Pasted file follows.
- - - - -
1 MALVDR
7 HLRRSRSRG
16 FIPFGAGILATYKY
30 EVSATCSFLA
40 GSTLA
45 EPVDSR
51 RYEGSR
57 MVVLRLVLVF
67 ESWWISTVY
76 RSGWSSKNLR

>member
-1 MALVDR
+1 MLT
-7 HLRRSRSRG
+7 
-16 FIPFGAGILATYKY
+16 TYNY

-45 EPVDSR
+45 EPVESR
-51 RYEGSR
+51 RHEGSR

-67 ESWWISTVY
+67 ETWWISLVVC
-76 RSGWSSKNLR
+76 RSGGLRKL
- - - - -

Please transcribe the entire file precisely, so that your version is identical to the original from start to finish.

1 MALVDR
7 HLRRSRSRG
16 FIPFGAGILATYKY
30 EVSATCSFLA
40 GSTLA
45 EPVDSR
51 RYEGSR
57 MVVLRLVLVF
67 ESWWISTVY
76 RSGWSSKNLR

>member
-1 MALVDR
+1 MLT
-7 HLRRSRSRG
+7 
-16 FIPFGAGILATYKY
+16 TYNY

-45 EPVDSR
+45 EPVESR
-51 RYEGSR
+51 RHEGSR

-67 ESWWISTVY
+67 ETWWISLVVC
-76 RSGWSSKNLR
+76 RSGGLRKL